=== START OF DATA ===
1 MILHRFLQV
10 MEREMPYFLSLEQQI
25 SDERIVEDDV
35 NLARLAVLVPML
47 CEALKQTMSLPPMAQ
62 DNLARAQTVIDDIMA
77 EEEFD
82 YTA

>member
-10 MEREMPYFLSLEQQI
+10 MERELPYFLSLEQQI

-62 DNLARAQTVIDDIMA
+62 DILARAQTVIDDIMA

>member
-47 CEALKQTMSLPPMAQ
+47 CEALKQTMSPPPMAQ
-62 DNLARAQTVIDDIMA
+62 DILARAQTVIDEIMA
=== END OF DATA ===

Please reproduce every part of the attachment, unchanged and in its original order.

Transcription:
1 MILHRFLQV
10 MEREMPYFLSLEQQI
25 SDERIVEDDV
35 NLARLAVLVPML
47 CEALKQTMSLPPMAQ
62 DNLARAQTVIDDIMA
77 EEEFD
82 YTA

>member
-10 MEREMPYFLSLEQQI
+10 MERELPYFLSLEQQI

-62 DNLARAQTVIDDIMA
+62 DILARAQTVIDDIMA

>member
-47 CEALKQTMSLPPMAQ
+47 CEALKQTMSPPPMAQ
-62 DNLARAQTVIDDIMA
+62 DILARAQTVIDEIMA